Protests as Montreal set to begin sewage dump
Sidhartha Banerjee, The Canadian Press
Published Tuesday, November 10, 2015 11:35AM EST
Last Updated Tuesday, November 10, 2015 11:00PM EST
MONTREAL -- The City of Montreal says it will begin dumping eight billion litres of untreated sewage into the St. Lawrence River on Wednesday after it agreed to conform its discharge plan to several federal government conditions.
Mayor Denis Coderre told reporters on Tuesday as of midnight Wednesday morning sewers in certain parts of the city -- during a one-week period -- will begin diverting untreated waste water away from an interceptor and directly into the river.
On Monday, Environment Minister Catherine McKenna said she would permit the city's plan as long as it implemented a series of risk-mitigating measures to limit the effect of the sewage on the river.
Coderre says Montreal will meet all the requirements, such as keeping a closer eye on the discharge plume, creating an emergency protocol for unintended problems as well as clean-up plan for areas affected by the sewage.
The city has said the controlled release of waste water is necessary in order to complete repairs on an aging interceptor sewer that feeds sewage to a treatment facility as well as relocate a snow chute.
"The decision we are taking, as unpopular as it is, is a responsible one and its primary purpose is to ensure better protection for the river and for our water," Coderre told a news conference.
Late Tuesday, a few dozen people gathered at an entrance to Montreal's Mercier Bridge in a last-ditch attempt to block the plan. Photos on social media showed them gathered around a large banner that reads "Save Our River."
The project has been endorsed by experts from all levels of government who agree with Coderre that a planned and monitored discharge of sewage into the river is better than an unplanned one.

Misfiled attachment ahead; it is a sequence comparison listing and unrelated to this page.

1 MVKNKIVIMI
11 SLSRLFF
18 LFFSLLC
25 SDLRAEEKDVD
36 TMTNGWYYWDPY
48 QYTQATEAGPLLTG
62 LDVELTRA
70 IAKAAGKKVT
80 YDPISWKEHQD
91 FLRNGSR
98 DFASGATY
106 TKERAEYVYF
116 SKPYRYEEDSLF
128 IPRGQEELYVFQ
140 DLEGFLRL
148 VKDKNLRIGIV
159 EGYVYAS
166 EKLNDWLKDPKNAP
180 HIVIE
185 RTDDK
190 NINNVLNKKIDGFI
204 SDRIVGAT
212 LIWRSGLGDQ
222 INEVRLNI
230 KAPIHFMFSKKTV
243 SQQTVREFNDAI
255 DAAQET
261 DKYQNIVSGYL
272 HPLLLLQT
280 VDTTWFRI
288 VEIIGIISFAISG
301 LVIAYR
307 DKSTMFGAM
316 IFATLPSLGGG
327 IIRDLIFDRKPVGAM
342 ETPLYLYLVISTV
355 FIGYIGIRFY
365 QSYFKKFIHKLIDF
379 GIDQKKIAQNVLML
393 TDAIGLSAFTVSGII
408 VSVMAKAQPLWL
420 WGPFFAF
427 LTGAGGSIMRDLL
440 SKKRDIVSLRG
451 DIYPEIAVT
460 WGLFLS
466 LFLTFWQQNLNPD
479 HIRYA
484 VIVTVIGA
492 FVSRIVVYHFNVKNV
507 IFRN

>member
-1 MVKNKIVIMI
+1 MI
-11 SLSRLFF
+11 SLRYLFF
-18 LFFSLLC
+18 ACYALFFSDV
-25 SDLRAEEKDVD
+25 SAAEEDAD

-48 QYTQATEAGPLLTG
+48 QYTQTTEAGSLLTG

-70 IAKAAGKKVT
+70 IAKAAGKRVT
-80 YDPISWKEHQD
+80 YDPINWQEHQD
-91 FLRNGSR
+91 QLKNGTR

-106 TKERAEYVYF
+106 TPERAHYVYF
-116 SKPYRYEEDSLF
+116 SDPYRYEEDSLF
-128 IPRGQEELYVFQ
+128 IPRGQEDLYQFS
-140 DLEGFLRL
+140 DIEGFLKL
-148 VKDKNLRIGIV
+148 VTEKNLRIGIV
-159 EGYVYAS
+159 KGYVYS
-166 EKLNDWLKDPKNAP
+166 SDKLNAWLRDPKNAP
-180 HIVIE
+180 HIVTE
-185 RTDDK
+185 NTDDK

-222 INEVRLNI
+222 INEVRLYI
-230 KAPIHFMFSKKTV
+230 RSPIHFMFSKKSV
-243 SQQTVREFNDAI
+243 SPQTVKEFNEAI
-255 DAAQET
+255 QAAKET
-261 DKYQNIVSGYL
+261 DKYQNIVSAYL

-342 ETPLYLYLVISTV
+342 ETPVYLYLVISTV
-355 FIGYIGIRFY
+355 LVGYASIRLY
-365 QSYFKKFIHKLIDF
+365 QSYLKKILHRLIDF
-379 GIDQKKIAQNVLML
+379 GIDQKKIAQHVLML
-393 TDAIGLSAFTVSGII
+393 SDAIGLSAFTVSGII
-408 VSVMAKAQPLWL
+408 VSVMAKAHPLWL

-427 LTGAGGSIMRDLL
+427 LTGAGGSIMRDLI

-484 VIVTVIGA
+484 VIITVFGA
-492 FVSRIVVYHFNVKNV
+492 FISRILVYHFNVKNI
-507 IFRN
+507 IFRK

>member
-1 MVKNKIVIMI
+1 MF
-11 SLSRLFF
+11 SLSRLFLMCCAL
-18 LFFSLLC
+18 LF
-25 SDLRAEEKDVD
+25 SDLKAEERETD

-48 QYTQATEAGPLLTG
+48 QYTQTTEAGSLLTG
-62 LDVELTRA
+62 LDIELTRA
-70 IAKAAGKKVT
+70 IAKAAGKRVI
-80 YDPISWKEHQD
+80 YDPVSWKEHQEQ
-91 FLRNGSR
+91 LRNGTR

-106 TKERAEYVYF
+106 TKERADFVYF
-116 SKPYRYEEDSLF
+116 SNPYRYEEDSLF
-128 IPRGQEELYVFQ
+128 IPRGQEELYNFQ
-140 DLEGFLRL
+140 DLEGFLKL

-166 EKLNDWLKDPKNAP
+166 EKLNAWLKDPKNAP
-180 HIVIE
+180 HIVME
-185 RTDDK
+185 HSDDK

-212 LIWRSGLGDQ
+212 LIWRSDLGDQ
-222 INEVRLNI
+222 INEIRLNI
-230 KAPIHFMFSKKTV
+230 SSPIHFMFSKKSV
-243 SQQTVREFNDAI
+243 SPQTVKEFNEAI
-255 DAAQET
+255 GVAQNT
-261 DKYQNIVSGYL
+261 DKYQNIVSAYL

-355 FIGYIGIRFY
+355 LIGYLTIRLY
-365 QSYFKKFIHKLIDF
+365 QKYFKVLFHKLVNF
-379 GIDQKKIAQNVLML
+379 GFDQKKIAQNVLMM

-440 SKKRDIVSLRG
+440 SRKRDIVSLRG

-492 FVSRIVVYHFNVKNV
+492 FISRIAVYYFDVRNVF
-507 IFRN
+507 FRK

Should a sewer break during the winter, spring or summer months and leak untreated water into the river the toxicity could seriously affect fish reproduction cycles, an expert panel of scientists warned.
McKenna asked the city keep tabs on the water quality before, during and after the discharge and give the data to the federal government.
But not everyone is happy with the plan -- mayors of several communities voiced their displeasure at a news conference Tuesday.
"It's the best worst case scenario," said Becancour Mayor Jean-Guy Dubois. "Today, we're not giving the green light, but I'm requiring that the federal government provide someone in authority who is able to answer our questions on the management of the St. Lawrence River."
Dubois said mayors need to be consulted in advance of such decisions.
The city warned residents to refrain from flushing objects like condoms, medications and tampons down the toilet.
Asked what Montrealers can expect to see and smell, Richard Fontaine, the head of city's waste water management, said there should be no noticeable impact given the colder water temperatures.
"You should have no odour and it'll be very hard to see something," Fontaine said. "There is a lot of monitoring that will be done to check exactly that, but in terms of what you'll see or what you'll smell, it won't be much different than today."
As of midnight, sewers will shut down valves and gates and divert whatever enters the interceptor into the river, Fontaine said, adding it will take eight-to-14 hours to dry out the sewer after which the infrastructure work will begin.
"Our maximum time frame is seven days, that is not negotiable," Fontaine said. "The objective is maximum seven and if we can do better, we will."
With files from Pierre Saint-Arnaud.